The consumer price data (CPI) for July showed large price increases again last month, charted above for the twelve-month change for all items excluding the volatile food and energy components. The categories registering outsized increases were again those affected by chip shortages and supply chain disruptions (see August 2, 2021 post, The Economy: What Have We Learned from the Second Quarter?)—new cars and trucks, TVs, computers and peripherals, and appliances. In addition, the price of food away from home showed another big increase as growth in wages in the hospitality sector, chart below, picked up more.
Small businesses more broadly report that labor and other cost pressures are leading them to raise prices, as shown in the next chart. The thick line illustrates the percent of respondents to the monthly National Federation of Independent Businesses (NFIB) survey that have raised their prices through July. This share of respondents has climbed to levels last seen in the late 1970s and early 1980s—when ravaging inflation gripped the nation. The thin line shows that a similarly large share of respondents plan to raise prices over the next three months—suggesting that inflation is not going away anytime soon.
Also pointing to upward pressures on inflation is the following chart from the Institute for Supply Management (ISM)—representing larger businesses—report for July. The chart presents an index of prices paid for intermediate inputs which has stayed in extremely high territory—territory that typically leads to sizable increases in the prices of goods that these businesses sell.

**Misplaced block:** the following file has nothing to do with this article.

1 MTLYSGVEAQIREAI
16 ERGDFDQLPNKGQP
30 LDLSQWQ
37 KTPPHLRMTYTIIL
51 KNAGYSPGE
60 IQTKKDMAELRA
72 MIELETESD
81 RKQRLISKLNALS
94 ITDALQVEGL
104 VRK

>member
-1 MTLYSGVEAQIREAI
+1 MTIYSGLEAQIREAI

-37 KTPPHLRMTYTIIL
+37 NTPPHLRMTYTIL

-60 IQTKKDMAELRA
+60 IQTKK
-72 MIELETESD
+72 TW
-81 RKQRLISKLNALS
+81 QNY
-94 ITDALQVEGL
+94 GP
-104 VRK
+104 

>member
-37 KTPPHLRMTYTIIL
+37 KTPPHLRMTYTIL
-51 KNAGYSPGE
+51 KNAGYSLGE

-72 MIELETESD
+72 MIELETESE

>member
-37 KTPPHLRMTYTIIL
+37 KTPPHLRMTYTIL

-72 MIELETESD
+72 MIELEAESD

ISM Input Prices
Faster increases in producer prices more broadly were displayed in the July Producer Price Index, next chart. The pickup has been most pronounced in the prices of goods (light blue line) which have been increasing at a double-digit rate in recent months. The accompanying cost pressures on sellers will be boosting consumer prices in the period ahead.
As noted in other postings, critical to whether the current bout of inflation will be transitory or lasting will be the behavior of inflation expectations (see June 25, 2021, The Economy: Will Inflation Be Contained? and August 2, 2021, The Economy: What Have We Learned from the Second Quarter?). Shown next is the Michigan survey of longer-term inflation expectations of consumers through early August.
Inflation expectations have been moving higher over recent months, climbing into the upper reaches of the past decade. A very similar story is being told about longer-term inflation expectations by the professional forecasters, the next chart.
Should this upward drift in inflation expectations continue, the Fed will be confronted with a dilemma—whether to tighten policy to rein in inflation expectations and inflationary pressures or whether to continue with their announced policy of aggressive accommodation (see, August 2, 2021, The Economy: What Have We Learned from the Second Quarter?).
To sum up, supply restraints are continuing to curb economic growth and place upward pressure on inflation. Some of these inflationary pressures will ease as supply chain disruptions abate. Also, holding back growth and boosting inflation has been a reluctance of workers to return to the labor force. Progress on this front is less certain and heavily dependent on prospective federal legislation. Meanwhile, keep a close watch on whether inflation expectations continue to ratchet higher. The coming months are going to be a major test of the Fed and other policymakers.